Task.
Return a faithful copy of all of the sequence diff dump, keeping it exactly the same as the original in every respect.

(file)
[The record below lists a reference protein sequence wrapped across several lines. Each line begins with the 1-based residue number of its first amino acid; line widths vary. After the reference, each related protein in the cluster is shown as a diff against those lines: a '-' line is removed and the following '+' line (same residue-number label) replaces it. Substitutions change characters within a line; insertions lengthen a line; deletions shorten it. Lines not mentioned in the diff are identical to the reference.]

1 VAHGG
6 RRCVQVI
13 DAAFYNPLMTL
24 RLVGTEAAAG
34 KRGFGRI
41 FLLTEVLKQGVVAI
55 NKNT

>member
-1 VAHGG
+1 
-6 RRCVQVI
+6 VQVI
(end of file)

[The record below lists a reference protein sequence wrapped across several lines. Each line begins with the 1-based residue number of its first amino acid; line widths vary. After the reference, each related protein in the cluster is shown as a diff against those lines: a '-' line is removed and the following '+' line (same residue-number label) replaces it. Substitutions change characters within a line; insertions lengthen a line; deletions shorten it. Lines not mentioned in the diff are identical to the reference.]

1 VAHGG
6 RRCVQVI
13 DAAFYNPLMTL
24 RLVGTEAAAG
34 KRGFGRI
41 FLLTEVLKQGVVAI
55 NKNT

>member
-1 VAHGG
+1 
-6 RRCVQVI
+6 VQVI